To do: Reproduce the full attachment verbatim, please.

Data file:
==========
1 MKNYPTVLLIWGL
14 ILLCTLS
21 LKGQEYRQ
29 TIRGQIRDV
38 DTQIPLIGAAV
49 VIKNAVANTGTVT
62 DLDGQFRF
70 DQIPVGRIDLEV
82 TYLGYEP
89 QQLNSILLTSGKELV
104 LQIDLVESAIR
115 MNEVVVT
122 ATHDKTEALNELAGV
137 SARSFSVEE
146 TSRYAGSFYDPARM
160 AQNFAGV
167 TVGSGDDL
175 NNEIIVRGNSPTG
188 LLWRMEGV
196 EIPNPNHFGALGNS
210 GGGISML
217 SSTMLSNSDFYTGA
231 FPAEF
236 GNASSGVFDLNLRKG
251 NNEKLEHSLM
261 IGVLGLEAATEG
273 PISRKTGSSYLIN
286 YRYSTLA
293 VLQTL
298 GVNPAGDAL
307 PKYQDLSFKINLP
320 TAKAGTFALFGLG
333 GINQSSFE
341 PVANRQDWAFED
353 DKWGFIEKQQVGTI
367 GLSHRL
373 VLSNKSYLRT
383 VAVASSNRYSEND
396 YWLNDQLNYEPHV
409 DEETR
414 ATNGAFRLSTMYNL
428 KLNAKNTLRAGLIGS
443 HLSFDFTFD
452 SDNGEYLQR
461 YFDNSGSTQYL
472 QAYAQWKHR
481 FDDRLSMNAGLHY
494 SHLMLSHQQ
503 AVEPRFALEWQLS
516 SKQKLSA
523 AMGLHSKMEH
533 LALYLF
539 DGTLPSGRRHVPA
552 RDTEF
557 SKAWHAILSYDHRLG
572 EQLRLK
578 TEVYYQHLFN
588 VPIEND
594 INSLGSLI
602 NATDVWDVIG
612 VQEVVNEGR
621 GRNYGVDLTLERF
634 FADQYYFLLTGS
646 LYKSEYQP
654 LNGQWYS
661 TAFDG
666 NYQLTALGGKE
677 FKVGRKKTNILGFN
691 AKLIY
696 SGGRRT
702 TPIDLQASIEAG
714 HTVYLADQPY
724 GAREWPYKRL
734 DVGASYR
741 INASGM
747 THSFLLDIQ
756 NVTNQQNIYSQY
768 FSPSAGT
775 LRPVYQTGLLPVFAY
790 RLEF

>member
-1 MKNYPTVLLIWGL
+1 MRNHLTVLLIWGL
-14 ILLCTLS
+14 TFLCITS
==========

1 MKNYPTVLLIWGL
14 ILLCTLS
21 LKGQEYRQ
29 TIRGQIRDV
38 DTQIPLIGAAV
49 VIKNAVANTGTVT
62 DLDGQFRF
70 DQIPVGRIDLEV
82 TYLGYEP
89 QQLNSILLTSGKELV
104 LQIDLVESAIR
115 MNEVVVT
122 ATHDKTEALNELAGV
137 SARSFSVEE
146 TSRYAGSFYDPARM
160 AQNFAGV
167 TVGSGDDL
175 NNEIIVRGNSPTG
188 LLWRMEGV
196 EIPNPNHFGALGNS
210 GGGISML
217 SSTMLSNSDFYTGA
231 FPAEF
236 GNASSGVFDLNLRKG
251 NNEKLEHSLM
261 IGVLGLEAATEG
273 PISRKTGSSYLIN
286 YRYSTLA
293 VLQTL
298 GVNPAGDAL
307 PKYQDLSFKINLP
320 TAKAGTFALFGLG
333 GINQSSFE
341 PVANRQDWAFED
353 DKWGFIEKQQVGTI
367 GLSHRL
373 VLSNKSYLRT
383 VAVASSNRYSEND
396 YWLNDQLNYEPHV
409 DEETR
414 ATNGAFRLSTMYNL
428 KLNAKNTLRAGLIGS
443 HLSFDFTFD
452 SDNGEYLQR
461 YFDNSGSTQYL
472 QAYAQWKHR
481 FDDRLSMNAGLHY
494 SHLMLSHQQ
503 AVEPRFALEWQLS
516 SKQKLSA
523 AMGLHSKMEH
533 LALYLF
539 DGTLPSGRRHVPA
552 RDTEF
557 SKAWHAILSYDHRLG
572 EQLRLK
578 TEVYYQHLFN
588 VPIEND
594 INSLGSLI
602 NATDVWDVIG
612 VQEVVNEGR
621 GRNYGVDLTLERF
634 FADQYYFLLTGS
646 LYKSEYQP
654 LNGQWYS
661 TAFDG
666 NYQLTALGGKE
677 FKVGRKKTNILGFN
691 AKLIY
696 SGGRRT
702 TPIDLQASIEAG
714 HTVYLADQPY
724 GAREWPYKRL
734 DVGASYR
741 INASGM
747 THSFLLDIQ
756 NVTNQQNIYSQY
768 FSPSAGT
775 LRPVYQTGLLPVFAY
790 RLEF

>member
-1 MKNYPTVLLIWGL
+1 MRNHLTVLLIWGL
-14 ILLCTLS
+14 TFLCITS